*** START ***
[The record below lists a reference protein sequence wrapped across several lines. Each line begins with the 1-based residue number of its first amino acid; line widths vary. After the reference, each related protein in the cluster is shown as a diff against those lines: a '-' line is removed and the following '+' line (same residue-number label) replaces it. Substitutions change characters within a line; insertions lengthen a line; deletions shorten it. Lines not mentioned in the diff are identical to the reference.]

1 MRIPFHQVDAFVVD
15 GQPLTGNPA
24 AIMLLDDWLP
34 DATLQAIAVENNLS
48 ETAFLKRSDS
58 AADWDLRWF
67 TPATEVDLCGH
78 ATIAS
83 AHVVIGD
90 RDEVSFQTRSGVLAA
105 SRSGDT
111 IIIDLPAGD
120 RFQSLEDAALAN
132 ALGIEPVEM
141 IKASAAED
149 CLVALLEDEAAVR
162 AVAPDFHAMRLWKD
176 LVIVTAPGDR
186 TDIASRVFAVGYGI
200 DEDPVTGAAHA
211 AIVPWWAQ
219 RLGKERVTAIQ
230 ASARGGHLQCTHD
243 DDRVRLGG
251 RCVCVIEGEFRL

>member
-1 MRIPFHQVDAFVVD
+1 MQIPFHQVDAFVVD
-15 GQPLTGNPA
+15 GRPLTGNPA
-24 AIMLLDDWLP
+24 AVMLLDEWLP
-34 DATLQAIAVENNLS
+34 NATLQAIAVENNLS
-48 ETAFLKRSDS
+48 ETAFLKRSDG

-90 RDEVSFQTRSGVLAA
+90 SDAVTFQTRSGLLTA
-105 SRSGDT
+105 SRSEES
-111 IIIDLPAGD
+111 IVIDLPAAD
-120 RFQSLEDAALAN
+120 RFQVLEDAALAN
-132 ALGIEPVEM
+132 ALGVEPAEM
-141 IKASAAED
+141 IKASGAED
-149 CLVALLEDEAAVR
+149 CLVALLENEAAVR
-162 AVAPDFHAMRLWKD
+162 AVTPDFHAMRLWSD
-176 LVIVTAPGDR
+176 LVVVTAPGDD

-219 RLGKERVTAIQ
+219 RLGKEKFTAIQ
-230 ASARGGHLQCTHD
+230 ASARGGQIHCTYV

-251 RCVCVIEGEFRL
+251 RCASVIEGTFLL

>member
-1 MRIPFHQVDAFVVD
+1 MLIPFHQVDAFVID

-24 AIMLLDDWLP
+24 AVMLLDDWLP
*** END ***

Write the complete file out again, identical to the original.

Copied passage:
[The record below lists a reference protein sequence wrapped across several lines. Each line begins with the 1-based residue number of its first amino acid; line widths vary. After the reference, each related protein in the cluster is shown as a diff against those lines: a '-' line is removed and the following '+' line (same residue-number label) replaces it. Substitutions change characters within a line; insertions lengthen a line; deletions shorten it. Lines not mentioned in the diff are identical to the reference.]

1 MRIPFHQVDAFVVD
15 GQPLTGNPA
24 AIMLLDDWLP
34 DATLQAIAVENNLS
48 ETAFLKRSDS
58 AADWDLRWF
67 TPATEVDLCGH
78 ATIAS
83 AHVVIGD
90 RDEVSFQTRSGVLAA
105 SRSGDT
111 IIIDLPAGD
120 RFQSLEDAALAN
132 ALGIEPVEM
141 IKASAAED
149 CLVALLEDEAAVR
162 AVAPDFHAMRLWKD
176 LVIVTAPGDR
186 TDIASRVFAVGYGI
200 DEDPVTGAAHA
211 AIVPWWAQ
219 RLGKERVTAIQ
230 ASARGGHLQCTHD
243 DDRVRLGG
251 RCVCVIEGEFRL

>member
-1 MRIPFHQVDAFVVD
+1 MQIPFHQVDAFVVD
-15 GQPLTGNPA
+15 GRPLTGNPA
-24 AIMLLDDWLP
+24 AVMLLDEWLP
-34 DATLQAIAVENNLS
+34 NATLQAIAVENNLS
-48 ETAFLKRSDS
+48 ETAFLKRSDG

-90 RDEVSFQTRSGVLAA
+90 SDAVTFQTRSGLLTA
-105 SRSGDT
+105 SRSEES
-111 IIIDLPAGD
+111 IVIDLPAAD
-120 RFQSLEDAALAN
+120 RFQVLEDAALAN
-132 ALGIEPVEM
+132 ALGVEPAEM
-141 IKASAAED
+141 IKASGAED
-149 CLVALLEDEAAVR
+149 CLVALLENEAAVR
-162 AVAPDFHAMRLWKD
+162 AVTPDFHAMRLWSD
-176 LVIVTAPGDR
+176 LVVVTAPGDD

-219 RLGKERVTAIQ
+219 RLGKEKFTAIQ
-230 ASARGGHLQCTHD
+230 ASARGGQIHCTYV

-251 RCVCVIEGEFRL
+251 RCASVIEGTFLL

>member
-1 MRIPFHQVDAFVVD
+1 MLIPFHQVDAFVID

-24 AIMLLDDWLP
+24 AVMLLDDWLP